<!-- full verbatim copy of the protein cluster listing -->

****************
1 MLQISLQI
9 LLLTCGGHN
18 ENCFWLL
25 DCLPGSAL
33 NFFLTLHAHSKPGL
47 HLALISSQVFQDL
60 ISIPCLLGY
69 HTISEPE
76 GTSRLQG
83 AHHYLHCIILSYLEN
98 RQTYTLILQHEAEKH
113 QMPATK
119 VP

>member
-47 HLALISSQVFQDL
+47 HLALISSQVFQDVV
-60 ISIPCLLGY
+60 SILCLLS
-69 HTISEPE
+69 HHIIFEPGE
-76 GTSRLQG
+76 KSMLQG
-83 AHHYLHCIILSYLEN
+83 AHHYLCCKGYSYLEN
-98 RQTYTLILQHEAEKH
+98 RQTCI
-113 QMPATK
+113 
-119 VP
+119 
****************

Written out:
1 MLQISLQI
9 LLLTCGGHN
18 ENCFWLL
25 DCLPGSAL
33 NFFLTLHAHSKPGL
47 HLALISSQVFQDL
60 ISIPCLLGY
69 HTISEPE
76 GTSRLQG
83 AHHYLHCIILSYLEN
98 RQTYTLILQHEAEKH
113 QMPATK
119 VP

>member
-47 HLALISSQVFQDL
+47 HLALISSQVFQDVV
-60 ISIPCLLGY
+60 SILCLLS
-69 HTISEPE
+69 HHIIFEPGE
-76 GTSRLQG
+76 KSMLQG
-83 AHHYLHCIILSYLEN
+83 AHHYLCCKGYSYLEN
-98 RQTYTLILQHEAEKH
+98 RQTCI
-113 QMPATK
+113 
-119 VP
+119 